12 March 2022 4:54 AM GMT
The Andhra Pradesh High Court has directed the State Judicial Magistrates to record their satisfaction before authorizing the detention, in the exercise of powers under Section 167 Cr.P.C., and that they must apply their mind objectively in the obtaining facts of the case and pass a reasoned order.The Bench of Chief Justice Prashant Kumar Mishra and Justice A. V. Sesha Sai also...
The Andhra Pradesh High Court has directed the State Judicial Magistrates to record their satisfaction before authorizing the detention, in the exercise of powers under Section 167 Cr.P.C., and that they must apply their mind objectively in the obtaining facts of the case and pass a reasoned order.
The Bench of Chief Justice Prashant Kumar Mishra and Justice A. V. Sesha Sai also clarified categorically that any negligence in this regard shall be viewed seriously and the Judicial Magistrate concerned shall be liable for departmental action by the High Court.
The Bench issued this order on a Writ PIL filed by Bollineni Rajagopal Naidu, who is connected with TV5 Telugu news, which is facing several criminal charges.
The case before the Court
The petitioner, in his PIL, sought a direction upon the respondents, including the State of AP not to foist cases on media personnel or social media users in a cavalier manner or sans concrete evidence corroborating the prima facie involvement of the alleged perpetrators in the crime.
Further, the petitioner also sought a direction that the copy of the First Information Report be uploaded within 24 hours from the lodging of a report.
Lastly, it was prayed that the state police be strictly directed to follow the guidelines laid down by the Supreme Court in Arnesh Kumar v. State of Bihar (2014) 8 SCC 273, in all cases registered by them henceforth without fail.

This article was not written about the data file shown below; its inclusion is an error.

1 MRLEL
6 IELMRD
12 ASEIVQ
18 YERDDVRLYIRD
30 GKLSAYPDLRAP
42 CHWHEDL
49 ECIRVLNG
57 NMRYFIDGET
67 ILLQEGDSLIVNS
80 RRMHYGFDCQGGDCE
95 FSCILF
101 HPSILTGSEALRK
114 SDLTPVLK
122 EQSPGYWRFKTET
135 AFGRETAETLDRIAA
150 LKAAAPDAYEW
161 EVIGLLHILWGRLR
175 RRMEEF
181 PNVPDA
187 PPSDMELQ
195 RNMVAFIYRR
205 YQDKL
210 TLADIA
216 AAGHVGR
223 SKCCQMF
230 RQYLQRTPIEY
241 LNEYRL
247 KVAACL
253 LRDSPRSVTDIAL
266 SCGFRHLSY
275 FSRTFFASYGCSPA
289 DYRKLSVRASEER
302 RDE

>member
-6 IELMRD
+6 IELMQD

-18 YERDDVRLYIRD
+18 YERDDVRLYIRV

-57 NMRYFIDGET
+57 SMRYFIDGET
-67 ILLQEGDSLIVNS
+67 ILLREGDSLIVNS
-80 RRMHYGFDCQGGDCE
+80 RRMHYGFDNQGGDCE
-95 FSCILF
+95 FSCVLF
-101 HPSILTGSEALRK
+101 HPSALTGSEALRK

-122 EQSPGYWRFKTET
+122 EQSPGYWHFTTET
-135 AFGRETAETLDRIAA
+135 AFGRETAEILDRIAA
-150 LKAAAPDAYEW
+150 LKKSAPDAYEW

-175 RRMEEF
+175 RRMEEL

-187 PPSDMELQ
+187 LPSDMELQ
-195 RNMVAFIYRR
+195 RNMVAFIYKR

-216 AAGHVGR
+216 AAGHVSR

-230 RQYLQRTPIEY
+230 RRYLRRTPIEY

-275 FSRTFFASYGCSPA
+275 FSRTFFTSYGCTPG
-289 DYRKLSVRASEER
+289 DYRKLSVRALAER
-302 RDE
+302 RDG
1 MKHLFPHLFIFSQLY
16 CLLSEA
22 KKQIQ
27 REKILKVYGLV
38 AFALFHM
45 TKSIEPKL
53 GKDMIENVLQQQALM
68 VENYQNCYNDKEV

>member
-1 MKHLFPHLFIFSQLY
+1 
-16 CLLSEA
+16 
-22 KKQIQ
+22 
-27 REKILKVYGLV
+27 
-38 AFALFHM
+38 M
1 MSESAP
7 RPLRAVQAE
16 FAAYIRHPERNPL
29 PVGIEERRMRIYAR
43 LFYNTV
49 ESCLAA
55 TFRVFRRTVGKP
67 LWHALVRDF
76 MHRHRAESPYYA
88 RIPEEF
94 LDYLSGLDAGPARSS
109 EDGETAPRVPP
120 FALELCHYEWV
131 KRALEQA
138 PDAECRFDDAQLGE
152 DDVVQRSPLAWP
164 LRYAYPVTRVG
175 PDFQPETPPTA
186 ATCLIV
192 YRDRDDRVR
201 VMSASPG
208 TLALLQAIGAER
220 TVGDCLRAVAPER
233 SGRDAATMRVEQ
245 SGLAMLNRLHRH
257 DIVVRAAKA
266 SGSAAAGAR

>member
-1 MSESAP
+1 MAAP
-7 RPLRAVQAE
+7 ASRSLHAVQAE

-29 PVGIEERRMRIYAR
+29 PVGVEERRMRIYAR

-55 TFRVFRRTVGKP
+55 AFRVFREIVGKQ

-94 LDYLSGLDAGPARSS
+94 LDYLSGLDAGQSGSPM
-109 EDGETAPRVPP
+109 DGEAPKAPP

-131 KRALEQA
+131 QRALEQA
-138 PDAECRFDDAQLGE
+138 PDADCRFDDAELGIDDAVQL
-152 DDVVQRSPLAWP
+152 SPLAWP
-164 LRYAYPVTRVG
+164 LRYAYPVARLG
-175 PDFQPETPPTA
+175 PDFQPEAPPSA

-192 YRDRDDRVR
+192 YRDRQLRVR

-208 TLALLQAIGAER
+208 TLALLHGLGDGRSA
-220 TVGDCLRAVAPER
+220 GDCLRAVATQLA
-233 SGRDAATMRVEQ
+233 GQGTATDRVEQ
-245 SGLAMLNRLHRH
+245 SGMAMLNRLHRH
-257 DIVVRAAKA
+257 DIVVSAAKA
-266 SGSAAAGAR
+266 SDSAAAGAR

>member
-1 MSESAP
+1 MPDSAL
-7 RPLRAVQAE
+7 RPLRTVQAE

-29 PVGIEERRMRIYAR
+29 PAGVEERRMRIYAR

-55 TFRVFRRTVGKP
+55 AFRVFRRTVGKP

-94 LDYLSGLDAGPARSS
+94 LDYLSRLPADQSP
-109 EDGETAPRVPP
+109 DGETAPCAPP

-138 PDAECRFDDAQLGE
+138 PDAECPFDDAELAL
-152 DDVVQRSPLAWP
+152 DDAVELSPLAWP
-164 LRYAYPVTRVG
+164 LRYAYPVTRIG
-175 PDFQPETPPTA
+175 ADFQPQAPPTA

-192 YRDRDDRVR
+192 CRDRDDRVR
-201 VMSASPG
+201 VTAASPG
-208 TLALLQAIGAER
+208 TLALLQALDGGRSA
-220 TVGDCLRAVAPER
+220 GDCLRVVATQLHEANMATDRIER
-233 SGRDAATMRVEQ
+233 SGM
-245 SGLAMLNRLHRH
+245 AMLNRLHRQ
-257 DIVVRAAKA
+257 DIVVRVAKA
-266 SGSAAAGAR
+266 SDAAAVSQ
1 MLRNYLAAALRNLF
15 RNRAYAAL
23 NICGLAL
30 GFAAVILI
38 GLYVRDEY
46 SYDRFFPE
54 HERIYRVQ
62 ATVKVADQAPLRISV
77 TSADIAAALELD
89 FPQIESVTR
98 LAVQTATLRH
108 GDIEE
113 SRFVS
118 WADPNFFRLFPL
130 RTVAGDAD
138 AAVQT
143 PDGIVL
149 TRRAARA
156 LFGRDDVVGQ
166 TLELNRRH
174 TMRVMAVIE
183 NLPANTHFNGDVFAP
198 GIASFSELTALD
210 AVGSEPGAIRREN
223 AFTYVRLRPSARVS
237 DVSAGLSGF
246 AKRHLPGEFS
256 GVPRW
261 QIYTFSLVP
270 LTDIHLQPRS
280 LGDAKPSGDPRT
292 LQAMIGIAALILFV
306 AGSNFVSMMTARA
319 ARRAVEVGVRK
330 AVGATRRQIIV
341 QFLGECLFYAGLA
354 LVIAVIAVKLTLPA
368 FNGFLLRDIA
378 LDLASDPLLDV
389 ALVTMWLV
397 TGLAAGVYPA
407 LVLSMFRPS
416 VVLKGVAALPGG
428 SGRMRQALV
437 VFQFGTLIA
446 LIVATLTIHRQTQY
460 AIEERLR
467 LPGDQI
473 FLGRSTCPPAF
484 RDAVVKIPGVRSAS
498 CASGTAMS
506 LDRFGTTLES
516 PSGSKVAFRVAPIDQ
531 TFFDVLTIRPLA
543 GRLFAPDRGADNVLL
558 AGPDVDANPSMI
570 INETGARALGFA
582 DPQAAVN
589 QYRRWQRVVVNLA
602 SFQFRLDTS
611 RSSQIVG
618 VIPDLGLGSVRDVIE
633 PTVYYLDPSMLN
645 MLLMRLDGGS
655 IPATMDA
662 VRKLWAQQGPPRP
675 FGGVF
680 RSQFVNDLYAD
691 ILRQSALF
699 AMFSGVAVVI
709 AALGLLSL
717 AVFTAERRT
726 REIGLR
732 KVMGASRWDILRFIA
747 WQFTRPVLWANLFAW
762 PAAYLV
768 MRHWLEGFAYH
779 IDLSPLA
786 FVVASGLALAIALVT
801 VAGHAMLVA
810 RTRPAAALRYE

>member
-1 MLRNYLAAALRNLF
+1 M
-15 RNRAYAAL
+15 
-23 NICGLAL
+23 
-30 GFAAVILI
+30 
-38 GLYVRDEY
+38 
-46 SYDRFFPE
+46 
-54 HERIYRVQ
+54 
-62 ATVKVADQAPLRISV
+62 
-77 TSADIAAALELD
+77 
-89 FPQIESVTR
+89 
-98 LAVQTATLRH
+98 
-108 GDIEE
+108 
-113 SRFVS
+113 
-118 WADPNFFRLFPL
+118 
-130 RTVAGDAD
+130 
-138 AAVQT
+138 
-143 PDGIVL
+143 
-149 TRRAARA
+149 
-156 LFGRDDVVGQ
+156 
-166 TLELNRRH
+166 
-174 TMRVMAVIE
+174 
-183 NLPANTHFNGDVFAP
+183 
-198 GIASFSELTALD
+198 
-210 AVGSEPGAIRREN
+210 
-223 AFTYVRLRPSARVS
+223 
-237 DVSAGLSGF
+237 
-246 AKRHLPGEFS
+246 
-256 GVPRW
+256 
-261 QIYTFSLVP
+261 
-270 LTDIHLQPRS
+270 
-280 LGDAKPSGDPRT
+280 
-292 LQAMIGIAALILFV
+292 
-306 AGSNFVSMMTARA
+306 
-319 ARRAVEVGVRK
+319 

Essentially, the petitioner had moved the Court criminal cases were lodged against the TV Channel, and therefore, arguing that Freedom of Press is for the benefit of the general community, the Petitioner submitted that foisting of false cases or harassing the media personnel is opposed to the Constitutional Doctrine of Right to Freedom of Speech and Expression.
However, the petitioner did not pray for quashing of the criminal cases registered against the T.V. channel, but PIL did pray for a direction upon the respondents not to foist cases in a cavalier manner without concrete evidence and to direct the Police to follow the guidelines laid down in Arnesh Kumar case.
At the outset, the Court stressed that there can be no general direction to the respondents not to foist false cases, because, the Court reasoned that ordinarily investigating agency is presumed to perform its duties in accordance with law and each case is to be considered on the basis of its own facts.
However, at the same time, the Court added that it is the duty of the Court to see that citizens are not harassed by arresting them in petty offences carrying punishment less than 7 years.